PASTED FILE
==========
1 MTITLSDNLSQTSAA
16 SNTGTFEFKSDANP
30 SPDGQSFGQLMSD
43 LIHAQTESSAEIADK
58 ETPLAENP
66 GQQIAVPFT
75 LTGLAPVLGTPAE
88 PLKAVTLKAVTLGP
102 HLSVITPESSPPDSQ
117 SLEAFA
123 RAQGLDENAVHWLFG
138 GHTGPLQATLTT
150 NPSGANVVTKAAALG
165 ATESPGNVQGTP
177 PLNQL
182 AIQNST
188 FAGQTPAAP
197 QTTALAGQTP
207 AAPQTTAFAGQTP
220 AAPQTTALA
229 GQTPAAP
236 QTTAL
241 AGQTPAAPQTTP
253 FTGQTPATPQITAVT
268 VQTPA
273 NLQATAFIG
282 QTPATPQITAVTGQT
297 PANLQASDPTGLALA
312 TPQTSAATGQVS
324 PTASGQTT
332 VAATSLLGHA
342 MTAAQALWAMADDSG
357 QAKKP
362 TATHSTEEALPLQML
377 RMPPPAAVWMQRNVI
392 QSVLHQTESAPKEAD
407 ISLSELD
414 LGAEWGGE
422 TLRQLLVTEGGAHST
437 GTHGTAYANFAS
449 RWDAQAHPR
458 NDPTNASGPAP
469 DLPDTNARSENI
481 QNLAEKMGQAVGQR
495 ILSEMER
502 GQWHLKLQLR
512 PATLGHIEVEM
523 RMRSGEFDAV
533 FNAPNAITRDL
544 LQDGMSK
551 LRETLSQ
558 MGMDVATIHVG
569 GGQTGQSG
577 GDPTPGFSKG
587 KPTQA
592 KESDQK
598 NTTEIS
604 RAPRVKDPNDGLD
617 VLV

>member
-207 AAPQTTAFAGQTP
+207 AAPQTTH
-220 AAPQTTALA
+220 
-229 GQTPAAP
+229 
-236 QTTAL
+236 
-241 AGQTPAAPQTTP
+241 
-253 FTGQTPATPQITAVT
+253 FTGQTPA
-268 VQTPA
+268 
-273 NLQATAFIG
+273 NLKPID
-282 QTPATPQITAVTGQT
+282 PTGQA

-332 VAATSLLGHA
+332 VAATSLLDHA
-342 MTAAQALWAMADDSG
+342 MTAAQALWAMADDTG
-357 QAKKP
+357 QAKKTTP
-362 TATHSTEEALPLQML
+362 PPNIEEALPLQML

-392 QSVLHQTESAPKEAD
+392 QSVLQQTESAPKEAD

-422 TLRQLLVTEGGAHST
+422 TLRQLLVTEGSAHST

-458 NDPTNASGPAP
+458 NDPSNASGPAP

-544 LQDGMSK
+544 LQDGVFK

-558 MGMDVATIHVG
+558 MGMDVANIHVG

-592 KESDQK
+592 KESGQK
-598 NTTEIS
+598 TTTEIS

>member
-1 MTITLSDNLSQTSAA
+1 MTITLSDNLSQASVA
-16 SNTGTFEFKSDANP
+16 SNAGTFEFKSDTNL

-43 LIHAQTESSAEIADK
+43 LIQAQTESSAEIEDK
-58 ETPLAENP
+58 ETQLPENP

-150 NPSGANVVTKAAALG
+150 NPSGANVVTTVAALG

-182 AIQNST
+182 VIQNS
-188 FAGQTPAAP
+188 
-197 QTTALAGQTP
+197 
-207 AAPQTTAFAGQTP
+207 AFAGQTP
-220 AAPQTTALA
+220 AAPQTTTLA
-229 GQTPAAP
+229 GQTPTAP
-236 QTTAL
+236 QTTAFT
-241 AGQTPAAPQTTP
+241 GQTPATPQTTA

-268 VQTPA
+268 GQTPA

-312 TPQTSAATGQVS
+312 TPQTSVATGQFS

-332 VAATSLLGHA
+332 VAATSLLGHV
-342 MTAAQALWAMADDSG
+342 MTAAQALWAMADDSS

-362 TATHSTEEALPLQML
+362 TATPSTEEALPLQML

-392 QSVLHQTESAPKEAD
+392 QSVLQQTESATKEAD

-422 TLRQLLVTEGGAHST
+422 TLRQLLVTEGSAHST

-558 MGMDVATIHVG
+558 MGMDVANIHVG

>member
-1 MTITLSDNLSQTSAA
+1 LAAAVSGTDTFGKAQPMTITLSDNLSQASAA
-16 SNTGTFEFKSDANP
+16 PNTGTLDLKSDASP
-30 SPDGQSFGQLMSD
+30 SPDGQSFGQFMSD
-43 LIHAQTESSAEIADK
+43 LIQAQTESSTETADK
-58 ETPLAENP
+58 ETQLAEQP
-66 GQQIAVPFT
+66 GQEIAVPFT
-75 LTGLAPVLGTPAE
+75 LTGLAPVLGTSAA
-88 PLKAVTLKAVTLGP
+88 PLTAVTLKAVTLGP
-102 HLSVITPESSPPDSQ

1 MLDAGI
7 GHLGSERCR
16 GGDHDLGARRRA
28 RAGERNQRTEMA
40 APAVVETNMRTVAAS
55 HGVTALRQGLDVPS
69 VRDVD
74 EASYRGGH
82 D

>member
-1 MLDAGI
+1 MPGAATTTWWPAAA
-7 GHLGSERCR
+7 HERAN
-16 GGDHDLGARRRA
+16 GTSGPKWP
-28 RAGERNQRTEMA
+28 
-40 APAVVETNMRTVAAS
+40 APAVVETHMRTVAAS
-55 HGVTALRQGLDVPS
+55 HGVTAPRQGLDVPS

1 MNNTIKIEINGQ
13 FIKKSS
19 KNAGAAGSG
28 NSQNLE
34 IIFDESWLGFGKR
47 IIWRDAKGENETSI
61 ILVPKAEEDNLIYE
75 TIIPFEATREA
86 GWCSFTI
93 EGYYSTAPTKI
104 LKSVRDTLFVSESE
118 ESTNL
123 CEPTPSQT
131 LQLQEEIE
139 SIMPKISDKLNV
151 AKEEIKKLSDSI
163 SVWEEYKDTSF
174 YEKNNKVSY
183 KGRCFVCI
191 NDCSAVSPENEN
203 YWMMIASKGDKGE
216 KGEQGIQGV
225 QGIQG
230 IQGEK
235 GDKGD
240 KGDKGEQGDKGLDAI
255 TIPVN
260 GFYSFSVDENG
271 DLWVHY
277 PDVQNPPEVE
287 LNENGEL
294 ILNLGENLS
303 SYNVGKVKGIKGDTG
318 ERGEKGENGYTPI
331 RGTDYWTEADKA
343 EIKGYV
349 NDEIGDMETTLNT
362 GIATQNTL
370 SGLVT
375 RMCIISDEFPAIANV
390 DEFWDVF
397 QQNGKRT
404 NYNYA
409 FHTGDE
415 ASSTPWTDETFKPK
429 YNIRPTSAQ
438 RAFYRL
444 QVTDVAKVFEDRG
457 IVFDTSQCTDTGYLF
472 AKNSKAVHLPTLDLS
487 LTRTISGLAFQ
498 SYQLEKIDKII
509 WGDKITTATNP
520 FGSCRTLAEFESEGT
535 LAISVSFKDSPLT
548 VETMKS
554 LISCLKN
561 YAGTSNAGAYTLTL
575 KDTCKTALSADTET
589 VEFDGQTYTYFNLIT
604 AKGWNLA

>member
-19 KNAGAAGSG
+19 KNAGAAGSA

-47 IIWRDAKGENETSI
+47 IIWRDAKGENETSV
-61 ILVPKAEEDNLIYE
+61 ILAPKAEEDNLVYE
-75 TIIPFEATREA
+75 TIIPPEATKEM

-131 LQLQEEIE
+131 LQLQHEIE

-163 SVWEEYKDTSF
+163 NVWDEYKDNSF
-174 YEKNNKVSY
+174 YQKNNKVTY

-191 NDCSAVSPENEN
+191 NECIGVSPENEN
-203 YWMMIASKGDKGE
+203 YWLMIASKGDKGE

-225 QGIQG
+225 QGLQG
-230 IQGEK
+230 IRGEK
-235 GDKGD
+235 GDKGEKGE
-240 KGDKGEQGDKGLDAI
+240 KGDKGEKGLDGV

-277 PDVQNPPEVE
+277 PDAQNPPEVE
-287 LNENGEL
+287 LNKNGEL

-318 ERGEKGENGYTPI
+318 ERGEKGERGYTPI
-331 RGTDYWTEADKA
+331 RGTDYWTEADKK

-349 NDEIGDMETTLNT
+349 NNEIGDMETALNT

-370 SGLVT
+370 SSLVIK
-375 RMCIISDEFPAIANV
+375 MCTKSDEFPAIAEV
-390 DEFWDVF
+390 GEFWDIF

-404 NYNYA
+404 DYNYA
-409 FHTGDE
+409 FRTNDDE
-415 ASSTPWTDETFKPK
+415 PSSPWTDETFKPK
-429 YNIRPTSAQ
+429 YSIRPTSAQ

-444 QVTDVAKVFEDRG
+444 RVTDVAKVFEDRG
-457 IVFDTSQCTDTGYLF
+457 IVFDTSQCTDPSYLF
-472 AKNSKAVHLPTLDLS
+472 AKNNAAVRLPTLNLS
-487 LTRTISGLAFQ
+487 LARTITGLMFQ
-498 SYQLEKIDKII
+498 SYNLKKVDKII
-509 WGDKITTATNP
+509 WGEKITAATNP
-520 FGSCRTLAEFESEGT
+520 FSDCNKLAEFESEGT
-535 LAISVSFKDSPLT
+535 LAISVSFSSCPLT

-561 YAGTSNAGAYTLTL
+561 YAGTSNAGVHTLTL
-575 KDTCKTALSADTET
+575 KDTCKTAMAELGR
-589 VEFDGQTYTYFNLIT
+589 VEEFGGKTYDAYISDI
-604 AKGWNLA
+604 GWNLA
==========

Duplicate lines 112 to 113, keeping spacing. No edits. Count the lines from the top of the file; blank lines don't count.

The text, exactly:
-182 AIQNST
+182 VIQNS